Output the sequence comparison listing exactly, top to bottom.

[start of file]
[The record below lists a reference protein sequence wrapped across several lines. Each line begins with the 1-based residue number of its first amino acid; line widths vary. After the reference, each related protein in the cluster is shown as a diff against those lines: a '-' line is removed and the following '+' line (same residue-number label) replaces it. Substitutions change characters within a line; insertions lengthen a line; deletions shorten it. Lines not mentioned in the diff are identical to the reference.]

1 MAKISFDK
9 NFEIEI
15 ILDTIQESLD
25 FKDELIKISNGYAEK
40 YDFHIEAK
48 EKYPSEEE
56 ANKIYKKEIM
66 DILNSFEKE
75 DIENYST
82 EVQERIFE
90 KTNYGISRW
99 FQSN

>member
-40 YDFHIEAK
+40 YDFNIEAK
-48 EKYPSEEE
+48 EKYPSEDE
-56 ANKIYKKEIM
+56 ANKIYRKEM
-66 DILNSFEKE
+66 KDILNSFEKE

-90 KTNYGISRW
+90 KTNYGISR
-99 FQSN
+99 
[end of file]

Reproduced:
[The record below lists a reference protein sequence wrapped across several lines. Each line begins with the 1-based residue number of its first amino acid; line widths vary. After the reference, each related protein in the cluster is shown as a diff against those lines: a '-' line is removed and the following '+' line (same residue-number label) replaces it. Substitutions change characters within a line; insertions lengthen a line; deletions shorten it. Lines not mentioned in the diff are identical to the reference.]

1 MAKISFDK
9 NFEIEI
15 ILDTIQESLD
25 FKDELIKISNGYAEK
40 YDFHIEAK
48 EKYPSEEE
56 ANKIYKKEIM
66 DILNSFEKE
75 DIENYST
82 EVQERIFE
90 KTNYGISRW
99 FQSN

>member
-40 YDFHIEAK
+40 YDFNIEAK
-48 EKYPSEEE
+48 EKYPSEDE
-56 ANKIYKKEIM
+56 ANKIYRKEM
-66 DILNSFEKE
+66 KDILNSFEKE

-90 KTNYGISRW
+90 KTNYGISR
-99 FQSN
+99 